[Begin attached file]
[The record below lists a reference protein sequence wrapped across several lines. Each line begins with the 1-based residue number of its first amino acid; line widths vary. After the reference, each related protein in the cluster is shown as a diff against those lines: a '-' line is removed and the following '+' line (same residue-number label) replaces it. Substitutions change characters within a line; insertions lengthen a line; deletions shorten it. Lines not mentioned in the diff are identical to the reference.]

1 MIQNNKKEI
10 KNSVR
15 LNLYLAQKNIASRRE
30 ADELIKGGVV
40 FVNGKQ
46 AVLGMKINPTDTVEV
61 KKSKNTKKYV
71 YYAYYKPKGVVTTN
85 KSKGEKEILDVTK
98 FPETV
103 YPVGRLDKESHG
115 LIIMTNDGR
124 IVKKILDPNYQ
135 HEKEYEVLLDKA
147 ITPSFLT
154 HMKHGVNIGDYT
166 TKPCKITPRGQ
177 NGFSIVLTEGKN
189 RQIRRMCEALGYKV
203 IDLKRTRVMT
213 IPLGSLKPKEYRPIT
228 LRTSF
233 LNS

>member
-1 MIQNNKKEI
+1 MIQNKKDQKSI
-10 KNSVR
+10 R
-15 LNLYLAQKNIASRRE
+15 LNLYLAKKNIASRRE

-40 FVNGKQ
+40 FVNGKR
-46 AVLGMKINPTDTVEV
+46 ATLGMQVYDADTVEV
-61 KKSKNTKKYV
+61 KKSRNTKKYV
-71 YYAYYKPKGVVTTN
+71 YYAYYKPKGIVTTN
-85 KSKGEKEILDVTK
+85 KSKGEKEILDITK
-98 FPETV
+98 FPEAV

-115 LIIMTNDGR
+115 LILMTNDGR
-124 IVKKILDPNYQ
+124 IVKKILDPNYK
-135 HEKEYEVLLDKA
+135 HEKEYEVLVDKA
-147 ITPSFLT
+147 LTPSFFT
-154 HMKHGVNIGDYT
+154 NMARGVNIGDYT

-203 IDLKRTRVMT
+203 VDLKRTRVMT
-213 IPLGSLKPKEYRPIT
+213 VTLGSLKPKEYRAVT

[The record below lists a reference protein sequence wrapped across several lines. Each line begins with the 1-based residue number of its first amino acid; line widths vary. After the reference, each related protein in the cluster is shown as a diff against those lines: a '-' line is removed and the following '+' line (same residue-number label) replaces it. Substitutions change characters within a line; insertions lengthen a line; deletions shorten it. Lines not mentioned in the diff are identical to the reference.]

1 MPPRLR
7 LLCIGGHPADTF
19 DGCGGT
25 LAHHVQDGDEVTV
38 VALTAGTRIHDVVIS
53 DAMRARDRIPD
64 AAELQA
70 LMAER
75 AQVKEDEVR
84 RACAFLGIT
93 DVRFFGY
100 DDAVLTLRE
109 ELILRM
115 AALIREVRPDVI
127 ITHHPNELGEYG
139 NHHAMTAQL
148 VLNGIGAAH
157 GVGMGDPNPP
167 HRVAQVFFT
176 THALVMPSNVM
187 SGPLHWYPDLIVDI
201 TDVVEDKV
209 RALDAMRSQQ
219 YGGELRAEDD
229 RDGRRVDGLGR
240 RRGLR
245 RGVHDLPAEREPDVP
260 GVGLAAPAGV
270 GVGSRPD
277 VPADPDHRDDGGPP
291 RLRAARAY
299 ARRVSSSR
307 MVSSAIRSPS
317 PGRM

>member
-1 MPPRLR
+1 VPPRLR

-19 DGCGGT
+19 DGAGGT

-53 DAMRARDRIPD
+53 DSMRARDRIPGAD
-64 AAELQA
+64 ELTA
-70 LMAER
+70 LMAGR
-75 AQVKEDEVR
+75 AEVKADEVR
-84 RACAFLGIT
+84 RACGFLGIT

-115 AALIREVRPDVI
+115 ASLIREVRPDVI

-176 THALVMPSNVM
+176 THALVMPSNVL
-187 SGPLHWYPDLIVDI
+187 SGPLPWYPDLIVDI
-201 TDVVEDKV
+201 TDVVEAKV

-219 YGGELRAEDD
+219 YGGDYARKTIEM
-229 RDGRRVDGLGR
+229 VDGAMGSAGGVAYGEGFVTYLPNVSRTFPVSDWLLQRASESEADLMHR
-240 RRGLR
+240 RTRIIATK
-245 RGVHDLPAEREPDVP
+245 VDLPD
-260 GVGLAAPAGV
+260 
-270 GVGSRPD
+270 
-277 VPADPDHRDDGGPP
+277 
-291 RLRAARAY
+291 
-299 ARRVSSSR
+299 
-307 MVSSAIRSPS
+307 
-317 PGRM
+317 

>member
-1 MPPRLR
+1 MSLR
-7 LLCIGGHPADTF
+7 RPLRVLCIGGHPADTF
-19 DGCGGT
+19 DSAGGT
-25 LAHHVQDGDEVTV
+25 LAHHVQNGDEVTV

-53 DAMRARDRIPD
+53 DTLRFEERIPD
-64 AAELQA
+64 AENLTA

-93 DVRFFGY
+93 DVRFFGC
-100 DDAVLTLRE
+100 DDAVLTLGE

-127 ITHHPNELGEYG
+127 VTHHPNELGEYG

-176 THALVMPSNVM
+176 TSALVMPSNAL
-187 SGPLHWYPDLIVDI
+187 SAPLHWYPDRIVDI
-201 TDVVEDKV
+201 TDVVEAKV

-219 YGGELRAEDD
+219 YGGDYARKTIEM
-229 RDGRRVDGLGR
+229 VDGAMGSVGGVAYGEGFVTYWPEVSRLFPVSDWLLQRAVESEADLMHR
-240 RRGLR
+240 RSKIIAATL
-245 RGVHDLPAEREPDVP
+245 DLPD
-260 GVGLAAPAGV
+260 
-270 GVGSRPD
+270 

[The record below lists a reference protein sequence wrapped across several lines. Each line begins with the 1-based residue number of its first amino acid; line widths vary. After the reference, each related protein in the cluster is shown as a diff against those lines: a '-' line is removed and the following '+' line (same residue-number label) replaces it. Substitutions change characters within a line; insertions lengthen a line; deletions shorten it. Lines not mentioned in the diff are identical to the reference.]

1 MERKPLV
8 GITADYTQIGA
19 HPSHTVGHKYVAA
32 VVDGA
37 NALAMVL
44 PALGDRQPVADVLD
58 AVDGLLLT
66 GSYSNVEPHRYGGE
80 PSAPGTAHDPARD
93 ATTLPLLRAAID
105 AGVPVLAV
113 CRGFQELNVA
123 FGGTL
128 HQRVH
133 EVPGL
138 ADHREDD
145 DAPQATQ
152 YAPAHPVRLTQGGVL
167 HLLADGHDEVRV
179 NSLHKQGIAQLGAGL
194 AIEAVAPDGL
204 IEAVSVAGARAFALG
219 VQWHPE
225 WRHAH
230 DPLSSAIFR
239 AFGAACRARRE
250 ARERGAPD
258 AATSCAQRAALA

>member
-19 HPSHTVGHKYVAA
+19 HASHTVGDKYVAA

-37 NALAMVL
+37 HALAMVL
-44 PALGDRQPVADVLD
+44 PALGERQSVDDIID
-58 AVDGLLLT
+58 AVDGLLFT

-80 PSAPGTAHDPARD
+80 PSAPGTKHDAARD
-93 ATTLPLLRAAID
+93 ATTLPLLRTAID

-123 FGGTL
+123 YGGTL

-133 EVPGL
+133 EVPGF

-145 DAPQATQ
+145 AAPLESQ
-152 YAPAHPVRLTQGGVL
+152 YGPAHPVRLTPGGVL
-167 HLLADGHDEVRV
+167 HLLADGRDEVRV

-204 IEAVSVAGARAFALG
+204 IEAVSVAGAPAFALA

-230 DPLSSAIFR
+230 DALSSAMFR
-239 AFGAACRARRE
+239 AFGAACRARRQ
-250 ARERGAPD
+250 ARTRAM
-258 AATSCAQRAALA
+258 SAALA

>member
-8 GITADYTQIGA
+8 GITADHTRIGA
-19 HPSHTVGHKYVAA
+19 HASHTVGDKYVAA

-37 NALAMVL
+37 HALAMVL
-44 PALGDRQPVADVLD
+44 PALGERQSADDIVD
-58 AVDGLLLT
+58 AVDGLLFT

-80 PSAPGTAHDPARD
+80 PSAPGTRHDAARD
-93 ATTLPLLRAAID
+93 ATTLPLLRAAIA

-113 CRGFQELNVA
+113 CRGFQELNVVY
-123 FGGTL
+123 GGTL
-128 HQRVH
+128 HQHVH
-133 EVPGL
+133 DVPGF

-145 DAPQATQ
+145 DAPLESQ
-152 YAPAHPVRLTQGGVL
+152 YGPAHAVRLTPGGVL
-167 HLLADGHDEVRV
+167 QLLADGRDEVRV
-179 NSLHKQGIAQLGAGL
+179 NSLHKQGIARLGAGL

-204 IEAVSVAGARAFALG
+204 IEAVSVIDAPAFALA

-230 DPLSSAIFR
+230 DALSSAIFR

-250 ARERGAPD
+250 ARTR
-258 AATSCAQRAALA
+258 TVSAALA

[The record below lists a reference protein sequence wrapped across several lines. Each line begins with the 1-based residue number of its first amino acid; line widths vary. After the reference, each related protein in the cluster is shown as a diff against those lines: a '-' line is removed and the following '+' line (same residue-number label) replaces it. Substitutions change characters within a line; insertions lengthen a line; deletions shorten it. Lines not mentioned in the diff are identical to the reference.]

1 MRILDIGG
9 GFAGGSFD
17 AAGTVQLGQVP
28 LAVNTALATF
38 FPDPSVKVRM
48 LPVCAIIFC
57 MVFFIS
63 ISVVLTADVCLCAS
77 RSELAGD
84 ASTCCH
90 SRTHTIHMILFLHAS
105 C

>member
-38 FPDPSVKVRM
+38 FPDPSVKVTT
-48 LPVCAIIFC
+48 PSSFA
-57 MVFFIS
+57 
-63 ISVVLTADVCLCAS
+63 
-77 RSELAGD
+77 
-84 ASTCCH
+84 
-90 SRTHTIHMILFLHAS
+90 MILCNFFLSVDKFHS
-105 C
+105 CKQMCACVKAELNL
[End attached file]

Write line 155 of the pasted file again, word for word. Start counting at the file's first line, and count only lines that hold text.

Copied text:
-127 ITHHPNELGEYG